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Published On: Thu, Jan 11th, 2018

Russia’s Rainy Day Reserve Fund has ceased to exist as of January 1: Finance Ministry

nsnbc : Budget deficits have exhausted the Russian Federation’s Rainy Day Reserve Fund, reported Russia’s Finance Ministry. The fund, set up in 2008, ceased to exist as of January 1, 2018, the Ministry reported this week.  

Dumpster diving in Russia. Photo courtesy Ilya Plekhanov, 2014, CC 3.0.

Dumpster diving in Russia. Photo courtesy Ilya Plekhanov, 2014, CC 3.0.

The reserve fund was established in 2008 as an instrument for storing money to top up the budget in times of crisis, particularly when oil prices fell below the budget break-even price of $70 now and $115 in the boom years.

The Finance Ministry has been making use of this facility in the last years after oil prices slumped and the Russian Federation began running a huge budget deficit. The fund has now been almost exhausted and had only $17 billion in it at the end of 2017.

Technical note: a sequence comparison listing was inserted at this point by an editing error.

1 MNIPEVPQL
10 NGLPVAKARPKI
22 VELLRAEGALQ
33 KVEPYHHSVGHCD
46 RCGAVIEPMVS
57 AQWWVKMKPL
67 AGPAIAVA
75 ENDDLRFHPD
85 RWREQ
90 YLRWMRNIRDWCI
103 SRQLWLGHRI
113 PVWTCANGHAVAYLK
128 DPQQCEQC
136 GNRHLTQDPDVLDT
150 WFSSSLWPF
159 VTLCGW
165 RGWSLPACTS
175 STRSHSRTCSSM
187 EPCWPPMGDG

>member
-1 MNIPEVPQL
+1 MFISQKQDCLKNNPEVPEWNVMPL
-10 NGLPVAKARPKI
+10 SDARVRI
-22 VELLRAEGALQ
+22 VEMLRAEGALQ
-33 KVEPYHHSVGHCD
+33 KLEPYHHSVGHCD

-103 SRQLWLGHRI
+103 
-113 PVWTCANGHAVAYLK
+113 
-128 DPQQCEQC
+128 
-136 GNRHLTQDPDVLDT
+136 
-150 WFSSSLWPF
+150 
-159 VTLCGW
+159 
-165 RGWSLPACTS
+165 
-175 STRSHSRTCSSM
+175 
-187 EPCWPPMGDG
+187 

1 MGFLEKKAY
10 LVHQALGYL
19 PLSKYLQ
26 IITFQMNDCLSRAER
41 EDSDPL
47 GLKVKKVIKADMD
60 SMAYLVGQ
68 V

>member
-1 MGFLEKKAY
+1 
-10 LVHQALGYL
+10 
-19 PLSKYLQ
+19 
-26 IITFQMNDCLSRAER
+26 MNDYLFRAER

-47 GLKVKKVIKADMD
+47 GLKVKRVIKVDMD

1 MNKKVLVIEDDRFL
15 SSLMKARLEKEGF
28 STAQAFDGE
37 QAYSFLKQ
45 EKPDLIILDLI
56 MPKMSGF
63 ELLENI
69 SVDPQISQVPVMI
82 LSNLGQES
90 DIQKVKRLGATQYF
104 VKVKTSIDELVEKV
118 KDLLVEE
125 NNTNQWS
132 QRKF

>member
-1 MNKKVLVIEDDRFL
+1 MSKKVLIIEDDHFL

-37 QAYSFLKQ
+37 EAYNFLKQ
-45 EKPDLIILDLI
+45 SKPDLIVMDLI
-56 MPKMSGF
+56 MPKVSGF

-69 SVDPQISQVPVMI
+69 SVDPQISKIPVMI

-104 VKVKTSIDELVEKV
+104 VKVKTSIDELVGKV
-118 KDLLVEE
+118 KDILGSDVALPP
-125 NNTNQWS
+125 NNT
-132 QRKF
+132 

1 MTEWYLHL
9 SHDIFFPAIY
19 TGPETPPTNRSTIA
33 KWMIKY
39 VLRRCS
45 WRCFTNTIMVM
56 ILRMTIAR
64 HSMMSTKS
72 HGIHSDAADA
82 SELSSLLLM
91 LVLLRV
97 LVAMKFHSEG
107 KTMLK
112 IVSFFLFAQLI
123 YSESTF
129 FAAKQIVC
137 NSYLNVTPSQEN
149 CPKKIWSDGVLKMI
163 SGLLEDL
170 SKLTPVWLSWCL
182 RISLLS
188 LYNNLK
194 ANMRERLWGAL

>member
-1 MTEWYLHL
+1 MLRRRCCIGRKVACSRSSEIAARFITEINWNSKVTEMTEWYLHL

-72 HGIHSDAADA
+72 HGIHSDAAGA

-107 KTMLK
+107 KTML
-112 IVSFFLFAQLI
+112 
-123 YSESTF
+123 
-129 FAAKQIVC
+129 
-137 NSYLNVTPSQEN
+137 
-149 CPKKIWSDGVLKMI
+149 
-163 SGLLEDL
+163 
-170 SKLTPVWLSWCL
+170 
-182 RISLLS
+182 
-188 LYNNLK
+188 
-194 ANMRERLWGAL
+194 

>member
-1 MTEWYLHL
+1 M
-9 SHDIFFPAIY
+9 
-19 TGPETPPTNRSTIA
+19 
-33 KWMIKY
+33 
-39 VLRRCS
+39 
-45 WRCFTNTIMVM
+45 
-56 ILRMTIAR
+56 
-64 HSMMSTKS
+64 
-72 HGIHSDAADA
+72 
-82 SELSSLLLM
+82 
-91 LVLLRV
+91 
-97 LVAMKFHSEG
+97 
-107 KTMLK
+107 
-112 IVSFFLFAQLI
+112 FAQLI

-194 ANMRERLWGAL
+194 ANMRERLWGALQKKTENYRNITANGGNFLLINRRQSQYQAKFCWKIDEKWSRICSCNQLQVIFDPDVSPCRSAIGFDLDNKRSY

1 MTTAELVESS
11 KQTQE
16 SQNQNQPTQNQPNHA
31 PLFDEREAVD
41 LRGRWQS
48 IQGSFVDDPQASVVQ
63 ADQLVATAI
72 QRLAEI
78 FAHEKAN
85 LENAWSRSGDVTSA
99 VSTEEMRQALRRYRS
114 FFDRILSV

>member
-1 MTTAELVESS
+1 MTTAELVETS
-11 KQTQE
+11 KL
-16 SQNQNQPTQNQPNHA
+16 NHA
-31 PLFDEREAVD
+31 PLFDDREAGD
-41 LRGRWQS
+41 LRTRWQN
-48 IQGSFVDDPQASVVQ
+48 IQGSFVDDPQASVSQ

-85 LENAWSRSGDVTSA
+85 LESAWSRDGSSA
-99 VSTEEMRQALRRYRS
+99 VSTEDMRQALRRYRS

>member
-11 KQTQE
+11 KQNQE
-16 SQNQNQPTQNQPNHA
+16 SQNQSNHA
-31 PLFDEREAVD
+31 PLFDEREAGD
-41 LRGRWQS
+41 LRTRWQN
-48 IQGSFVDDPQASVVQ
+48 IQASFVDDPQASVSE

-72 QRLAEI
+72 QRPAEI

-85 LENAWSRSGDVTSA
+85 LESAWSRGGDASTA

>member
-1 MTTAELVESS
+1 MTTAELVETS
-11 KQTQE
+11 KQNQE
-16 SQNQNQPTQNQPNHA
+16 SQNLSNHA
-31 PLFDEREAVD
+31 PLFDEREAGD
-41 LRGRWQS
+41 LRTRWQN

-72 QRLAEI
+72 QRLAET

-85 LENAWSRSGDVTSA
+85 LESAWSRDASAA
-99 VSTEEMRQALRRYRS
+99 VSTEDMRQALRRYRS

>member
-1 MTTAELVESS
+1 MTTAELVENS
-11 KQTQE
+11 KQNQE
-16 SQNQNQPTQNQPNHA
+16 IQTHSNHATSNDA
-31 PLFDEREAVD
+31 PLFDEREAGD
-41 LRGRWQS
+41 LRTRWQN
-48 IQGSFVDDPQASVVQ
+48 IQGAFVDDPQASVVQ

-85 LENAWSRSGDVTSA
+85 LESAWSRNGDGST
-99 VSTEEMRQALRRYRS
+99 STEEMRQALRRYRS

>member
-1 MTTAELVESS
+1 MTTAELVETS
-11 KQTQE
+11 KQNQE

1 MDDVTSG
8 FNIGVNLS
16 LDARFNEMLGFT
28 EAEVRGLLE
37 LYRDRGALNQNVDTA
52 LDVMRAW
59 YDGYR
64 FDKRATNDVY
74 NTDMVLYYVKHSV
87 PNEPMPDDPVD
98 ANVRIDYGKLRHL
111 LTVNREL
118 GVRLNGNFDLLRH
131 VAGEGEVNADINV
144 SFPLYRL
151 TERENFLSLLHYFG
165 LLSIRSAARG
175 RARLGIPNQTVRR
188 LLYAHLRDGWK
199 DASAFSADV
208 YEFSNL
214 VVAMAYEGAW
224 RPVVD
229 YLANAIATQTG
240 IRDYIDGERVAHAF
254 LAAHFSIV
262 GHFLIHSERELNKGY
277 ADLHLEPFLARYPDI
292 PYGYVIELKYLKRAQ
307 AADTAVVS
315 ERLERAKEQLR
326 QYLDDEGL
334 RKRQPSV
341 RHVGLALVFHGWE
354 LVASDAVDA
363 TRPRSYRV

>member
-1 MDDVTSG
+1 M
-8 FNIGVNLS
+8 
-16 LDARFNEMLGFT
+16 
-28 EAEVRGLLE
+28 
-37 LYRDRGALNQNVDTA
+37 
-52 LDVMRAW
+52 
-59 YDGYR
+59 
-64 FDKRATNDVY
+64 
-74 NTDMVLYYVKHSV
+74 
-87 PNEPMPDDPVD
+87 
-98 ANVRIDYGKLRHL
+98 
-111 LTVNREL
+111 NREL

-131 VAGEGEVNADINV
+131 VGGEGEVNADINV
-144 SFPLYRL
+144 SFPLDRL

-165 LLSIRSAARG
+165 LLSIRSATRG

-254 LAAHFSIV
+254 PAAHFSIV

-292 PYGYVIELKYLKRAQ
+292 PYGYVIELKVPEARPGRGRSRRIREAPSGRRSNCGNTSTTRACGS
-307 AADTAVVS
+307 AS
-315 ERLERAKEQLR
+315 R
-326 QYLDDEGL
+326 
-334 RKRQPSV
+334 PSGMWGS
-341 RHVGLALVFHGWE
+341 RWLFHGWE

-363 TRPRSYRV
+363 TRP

What remains in the fund has been merged with the National Welfare Fund (NWF), a second reserve fund that was supposed to be used to cover pension payments in the mid-term.

The NWF, however, has been re-designated as a general fund that can be used to top up the budget as well. The NWF has been largely untouched and had $66.94 billion in it as of the start of December.

However, all-in-all Russia’s international currency reserves grew in 2017 thanks to the rise in oil prices, rising from $390 billion in January 2017 to end the year at $432 billion. The Central Bank of Russia (CBR) has set a goal of building up the reserves to $500 billion in the near future.

With the closing of the Rainy Day Reserves Fund, all excess oil and gas revenues earned by the government will now be paid into the NWF as part of the “budget rule” that has recently been reintroduced; A rule that means excess revenues earned from raw material exports is sterilized in the fund so it can’t force the appreciation of the currency.

F/AK – nsnbc 11.01.2018

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